Scientists say massive bleaching is occurring on coral reefs around the world | Climate News

Scientists have warned that many of the world’s coral reefs may not be able to recover from prolonged and severe heat stress.

Along coastlines from Australia to Kenya to Mexico, many of the world’s colorful coral reefs are turning ghostly white, scientists say, marking the fourth global bleaching event in the past 30 years. He says he will.

The world’s largest coral reef monitoring organization, the National Oceanic and Atmospheric Administration (NOAA), said that as ocean surface waters warm due to climate change, the world’s largest coral reef monitoring organization will continue to operate along coral reefs in at least 54 countries and territories since February 2023. It was announced on Monday that a large-scale bleaching event was occurring.

“Significant coral bleaching has been recorded in both the northern and southern hemispheres in major ocean basins from February 2023 to April 2024,” Coral Reef Watch coordinator Derek Manzello told reporters. Told.

Corals are invertebrates that live in colonies. Calcium carbonate secretions form a hard, protective scaffold that serves as a home for many colorful unicellular algae.

Coral bleaching is caused by abnormal water temperatures that cause corals to expel the colorful algae that live within their tissues. Without the help of algae, which deliver nutrients to corals, corals cannot survive.

“More than 54 percent of the world’s oceanic coral reef areas are exposed to bleaching-level heat stress,” Manzello said.

Coral reefs bleaching on Australia’s Great Barrier Reef; scientists conduct underwater monitoring during ocean heat at Moore Reef [Grace Frank/Australian Institute of Marine Science/Handout via Reuters]

Like this year’s bleaching event, the previous three bleaching events (1998, 2010, and 2014-2017) coincided with El Niño weather patterns, which typically result in warmer ocean temperatures.

Sea surface temperatures over the past year broke records that had been held since 1979, as the effects of El Niño are exacerbated by climate change.

Second, Australia’s Great Barrier Reef, the world’s largest and only coral reef visible from space, is severely affected, as are large swaths of the South Pacific, Red Sea and Gulf.

“We know the biggest threat to coral reefs around the world is climate change, and the Great Barrier Reef is no exception,” Australian Environment Minister Tanya Plibersek said last month.

Last August, coral reefs in the Caribbean experienced widespread bleaching as coastal sea surface temperatures hovered between 1 and 3 degrees Celsius (1.8 to 5.4 degrees Fahrenheit) above normal.

Scientists working in the area then began documenting mass die-offs across the region. Lorenzo Álvarez Philippe, a marine ecologist at the National Autonomous University of Mexico, told Reuters that “in some reefs, everything you see while diving was white,” from giant stag beetles to brain corals.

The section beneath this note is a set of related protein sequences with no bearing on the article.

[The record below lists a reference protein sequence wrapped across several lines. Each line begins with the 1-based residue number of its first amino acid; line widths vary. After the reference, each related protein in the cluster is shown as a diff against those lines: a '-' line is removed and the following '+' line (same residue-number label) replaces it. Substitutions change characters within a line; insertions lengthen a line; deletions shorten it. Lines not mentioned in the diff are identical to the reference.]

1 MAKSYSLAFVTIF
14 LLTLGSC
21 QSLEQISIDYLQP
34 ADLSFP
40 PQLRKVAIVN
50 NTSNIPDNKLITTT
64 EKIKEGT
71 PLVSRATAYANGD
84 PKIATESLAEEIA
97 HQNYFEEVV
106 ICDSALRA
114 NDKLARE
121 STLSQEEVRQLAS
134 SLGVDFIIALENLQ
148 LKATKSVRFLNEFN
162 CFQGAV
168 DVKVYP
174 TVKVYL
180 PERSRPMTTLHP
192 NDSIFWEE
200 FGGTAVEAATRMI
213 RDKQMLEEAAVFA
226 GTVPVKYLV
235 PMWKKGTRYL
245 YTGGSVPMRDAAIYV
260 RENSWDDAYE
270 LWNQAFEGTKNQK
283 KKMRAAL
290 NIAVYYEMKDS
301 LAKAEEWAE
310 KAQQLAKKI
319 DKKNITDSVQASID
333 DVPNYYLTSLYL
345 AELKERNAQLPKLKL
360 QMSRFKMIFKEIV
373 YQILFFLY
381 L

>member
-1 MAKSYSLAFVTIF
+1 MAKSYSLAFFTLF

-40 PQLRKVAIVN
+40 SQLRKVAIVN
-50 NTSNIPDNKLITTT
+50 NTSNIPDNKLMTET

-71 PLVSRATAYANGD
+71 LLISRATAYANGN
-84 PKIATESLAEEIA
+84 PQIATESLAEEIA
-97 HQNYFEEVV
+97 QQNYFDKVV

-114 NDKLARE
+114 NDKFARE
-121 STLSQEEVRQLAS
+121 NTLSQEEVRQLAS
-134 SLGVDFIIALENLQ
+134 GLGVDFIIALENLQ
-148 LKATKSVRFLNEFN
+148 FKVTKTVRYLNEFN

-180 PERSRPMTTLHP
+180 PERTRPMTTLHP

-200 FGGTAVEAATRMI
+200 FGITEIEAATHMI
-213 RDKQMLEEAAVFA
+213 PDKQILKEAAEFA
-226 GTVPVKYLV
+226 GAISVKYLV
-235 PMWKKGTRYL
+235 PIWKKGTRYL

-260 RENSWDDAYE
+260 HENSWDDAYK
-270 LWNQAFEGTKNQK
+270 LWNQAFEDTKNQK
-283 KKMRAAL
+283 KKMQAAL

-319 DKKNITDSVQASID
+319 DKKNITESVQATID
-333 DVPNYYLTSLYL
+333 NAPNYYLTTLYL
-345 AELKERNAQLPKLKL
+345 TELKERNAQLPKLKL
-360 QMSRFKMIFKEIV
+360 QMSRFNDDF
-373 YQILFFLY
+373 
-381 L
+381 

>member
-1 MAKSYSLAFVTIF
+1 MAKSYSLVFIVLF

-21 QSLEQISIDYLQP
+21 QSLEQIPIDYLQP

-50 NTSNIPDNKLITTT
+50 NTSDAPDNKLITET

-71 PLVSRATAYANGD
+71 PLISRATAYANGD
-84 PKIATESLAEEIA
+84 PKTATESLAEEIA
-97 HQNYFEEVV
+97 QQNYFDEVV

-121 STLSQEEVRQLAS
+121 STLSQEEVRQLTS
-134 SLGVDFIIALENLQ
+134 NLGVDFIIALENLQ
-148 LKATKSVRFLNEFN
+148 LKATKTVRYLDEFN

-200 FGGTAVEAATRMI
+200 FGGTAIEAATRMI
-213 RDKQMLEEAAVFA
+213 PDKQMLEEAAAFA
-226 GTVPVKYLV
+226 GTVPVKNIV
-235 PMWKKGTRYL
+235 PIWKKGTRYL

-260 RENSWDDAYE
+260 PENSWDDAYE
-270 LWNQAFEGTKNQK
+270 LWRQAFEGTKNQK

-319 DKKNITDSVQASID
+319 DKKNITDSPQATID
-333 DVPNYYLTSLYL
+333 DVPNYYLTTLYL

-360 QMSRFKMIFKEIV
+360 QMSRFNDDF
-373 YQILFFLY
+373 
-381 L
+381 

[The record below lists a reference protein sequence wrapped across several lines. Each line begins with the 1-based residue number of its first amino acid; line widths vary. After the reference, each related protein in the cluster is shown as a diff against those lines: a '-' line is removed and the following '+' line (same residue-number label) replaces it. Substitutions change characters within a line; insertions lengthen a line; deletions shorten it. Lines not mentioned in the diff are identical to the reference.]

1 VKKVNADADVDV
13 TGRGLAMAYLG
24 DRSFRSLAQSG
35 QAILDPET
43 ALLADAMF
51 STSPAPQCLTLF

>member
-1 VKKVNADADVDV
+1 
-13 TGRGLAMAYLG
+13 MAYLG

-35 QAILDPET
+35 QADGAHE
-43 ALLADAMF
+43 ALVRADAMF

“I’ve never seen this level of bleaching.”

At the end of the austral summer in March, tropical coral reefs in the Pacific and Indian Oceans also began to suffer.

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A colony of Diplolia labyrintiformis shows tissue loss due to disease near the University of the Virgin Islands campus in St. Thomas, U.S. Virgin Islands. [File: Lucas Jackson/Reuters]

Scientists have warned that many of the world’s coral reefs may not be able to recover from prolonged and intense heat stress.

“What’s happening is new for us and for science,” Alvarez-Philippe said.

“Even if severely stressed corals survive the immediate heat stress, we still cannot predict the extent to which they will be affected,” he added.

Repeated bleaching events also predict that 70% to 90% of the world’s coral reefs could be lost if global warming reaches 1.5 degrees Celsius (2.7°F) above pre-industrial temperatures. It is trying to overturn the previous scientific model. To date, the world has warmed by about 1.2 degrees Celsius (2.2 degrees Celsius).

In a 2022 report by the United Nations Intergovernmental Panel on Climate Change, experts determined that just 1.2°C (2.2°F) of warming would be enough to seriously impact coral reefs, and that “Most of the available evidence suggests that coral-dominated ecosystems will no longer exist.” At this temperature. ”

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Divers swim over dead coral off Malaysia’s Tioman Island in the South China Sea. [File: David Loh/Reuters]

This year’s global bleaching event has added to scientists’ concerns that corals are in grave danger.

“The realistic interpretation is that we have crossed the tipping point for coral reefs,” David Obura, an ecologist in Mombasa, Kenya, who leads the Indian Ocean East Africa Coastal Marine Research and Development, told Reuters. .

“Unless we truly stop carbon dioxide emissions,” which are causing climate change, Koura said, “we are in such a decline that we cannot stop them.”

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